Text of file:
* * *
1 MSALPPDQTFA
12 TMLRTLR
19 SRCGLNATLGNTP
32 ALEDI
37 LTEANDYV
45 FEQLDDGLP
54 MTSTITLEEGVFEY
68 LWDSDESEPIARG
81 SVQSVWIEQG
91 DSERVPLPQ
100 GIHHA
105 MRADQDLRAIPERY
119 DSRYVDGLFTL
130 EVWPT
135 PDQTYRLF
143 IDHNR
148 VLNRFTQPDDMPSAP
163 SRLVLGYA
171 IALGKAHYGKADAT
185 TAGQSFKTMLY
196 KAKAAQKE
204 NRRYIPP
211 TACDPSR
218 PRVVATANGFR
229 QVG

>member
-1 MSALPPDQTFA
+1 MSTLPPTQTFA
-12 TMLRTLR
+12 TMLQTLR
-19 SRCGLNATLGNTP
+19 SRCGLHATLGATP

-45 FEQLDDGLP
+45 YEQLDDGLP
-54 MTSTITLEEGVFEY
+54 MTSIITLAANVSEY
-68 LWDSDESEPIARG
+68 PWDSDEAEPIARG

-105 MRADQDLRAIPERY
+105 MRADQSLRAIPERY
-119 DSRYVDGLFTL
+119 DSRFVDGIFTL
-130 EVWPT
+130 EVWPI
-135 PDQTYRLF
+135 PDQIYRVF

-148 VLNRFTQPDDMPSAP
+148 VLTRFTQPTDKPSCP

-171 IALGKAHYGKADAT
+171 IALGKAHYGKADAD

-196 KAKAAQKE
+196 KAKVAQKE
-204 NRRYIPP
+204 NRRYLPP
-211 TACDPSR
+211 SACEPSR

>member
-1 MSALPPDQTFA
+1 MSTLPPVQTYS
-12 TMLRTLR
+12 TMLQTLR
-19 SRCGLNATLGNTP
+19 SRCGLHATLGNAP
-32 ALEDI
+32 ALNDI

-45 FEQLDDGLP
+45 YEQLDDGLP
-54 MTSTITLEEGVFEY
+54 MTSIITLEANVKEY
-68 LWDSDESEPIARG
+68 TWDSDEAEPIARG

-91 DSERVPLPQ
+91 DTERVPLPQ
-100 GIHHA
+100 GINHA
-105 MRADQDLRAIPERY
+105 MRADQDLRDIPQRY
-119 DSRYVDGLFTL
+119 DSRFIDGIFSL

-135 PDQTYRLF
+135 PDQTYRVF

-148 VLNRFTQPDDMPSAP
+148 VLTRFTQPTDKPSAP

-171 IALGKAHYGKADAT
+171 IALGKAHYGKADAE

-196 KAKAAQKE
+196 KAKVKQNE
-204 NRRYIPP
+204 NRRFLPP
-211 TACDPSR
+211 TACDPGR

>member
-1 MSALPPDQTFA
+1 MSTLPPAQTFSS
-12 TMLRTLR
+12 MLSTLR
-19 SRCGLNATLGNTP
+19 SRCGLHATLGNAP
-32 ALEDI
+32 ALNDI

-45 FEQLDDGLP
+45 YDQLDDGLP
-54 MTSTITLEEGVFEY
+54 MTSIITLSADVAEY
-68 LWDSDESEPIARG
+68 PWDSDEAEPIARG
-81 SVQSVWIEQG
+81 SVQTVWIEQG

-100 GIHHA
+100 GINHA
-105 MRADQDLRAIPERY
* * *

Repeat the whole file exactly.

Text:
1 MSALPPDQTFA
12 TMLRTLR
19 SRCGLNATLGNTP
32 ALEDI
37 LTEANDYV
45 FEQLDDGLP
54 MTSTITLEEGVFEY
68 LWDSDESEPIARG
81 SVQSVWIEQG
91 DSERVPLPQ
100 GIHHA
105 MRADQDLRAIPERY
119 DSRYVDGLFTL
130 EVWPT
135 PDQTYRLF
143 IDHNR
148 VLNRFTQPDDMPSAP
163 SRLVLGYA
171 IALGKAHYGKADAT
185 TAGQSFKTMLY
196 KAKAAQKE
204 NRRYIPP
211 TACDPSR
218 PRVVATANGFR
229 QVG

>member
-1 MSALPPDQTFA
+1 MSTLPPTQTFA
-12 TMLRTLR
+12 TMLQTLR
-19 SRCGLNATLGNTP
+19 SRCGLHATLGATP

-45 FEQLDDGLP
+45 YEQLDDGLP
-54 MTSTITLEEGVFEY
+54 MTSIITLAANVSEY
-68 LWDSDESEPIARG
+68 PWDSDEAEPIARG

-105 MRADQDLRAIPERY
+105 MRADQSLRAIPERY
-119 DSRYVDGLFTL
+119 DSRFVDGIFTL
-130 EVWPT
+130 EVWPI
-135 PDQTYRLF
+135 PDQIYRVF

-148 VLNRFTQPDDMPSAP
+148 VLTRFTQPTDKPSCP

-171 IALGKAHYGKADAT
+171 IALGKAHYGKADAD

-196 KAKAAQKE
+196 KAKVAQKE
-204 NRRYIPP
+204 NRRYLPP
-211 TACDPSR
+211 SACEPSR

>member
-1 MSALPPDQTFA
+1 MSTLPPVQTYS
-12 TMLRTLR
+12 TMLQTLR
-19 SRCGLNATLGNTP
+19 SRCGLHATLGNAP
-32 ALEDI
+32 ALNDI

-45 FEQLDDGLP
+45 YEQLDDGLP
-54 MTSTITLEEGVFEY
+54 MTSIITLEANVKEY
-68 LWDSDESEPIARG
+68 TWDSDEAEPIARG

-91 DSERVPLPQ
+91 DTERVPLPQ
-100 GIHHA
+100 GINHA
-105 MRADQDLRAIPERY
+105 MRADQDLRDIPQRY
-119 DSRYVDGLFTL
+119 DSRFIDGIFSL

-135 PDQTYRLF
+135 PDQTYRVF

-148 VLNRFTQPDDMPSAP
+148 VLTRFTQPTDKPSAP

-171 IALGKAHYGKADAT
+171 IALGKAHYGKADAE

-196 KAKAAQKE
+196 KAKVKQNE
-204 NRRYIPP
+204 NRRFLPP
-211 TACDPSR
+211 TACDPGR

>member
-1 MSALPPDQTFA
+1 MSTLPPAQTFSS
-12 TMLRTLR
+12 MLSTLR
-19 SRCGLNATLGNTP
+19 SRCGLHATLGNAP
-32 ALEDI
+32 ALNDI

-45 FEQLDDGLP
+45 YDQLDDGLP
-54 MTSTITLEEGVFEY
+54 MTSIITLSADVAEY
-68 LWDSDESEPIARG
+68 PWDSDEAEPIARG
-81 SVQSVWIEQG
+81 SVQTVWIEQG

-100 GIHHA
+100 GINHA
-105 MRADQDLRAIPERY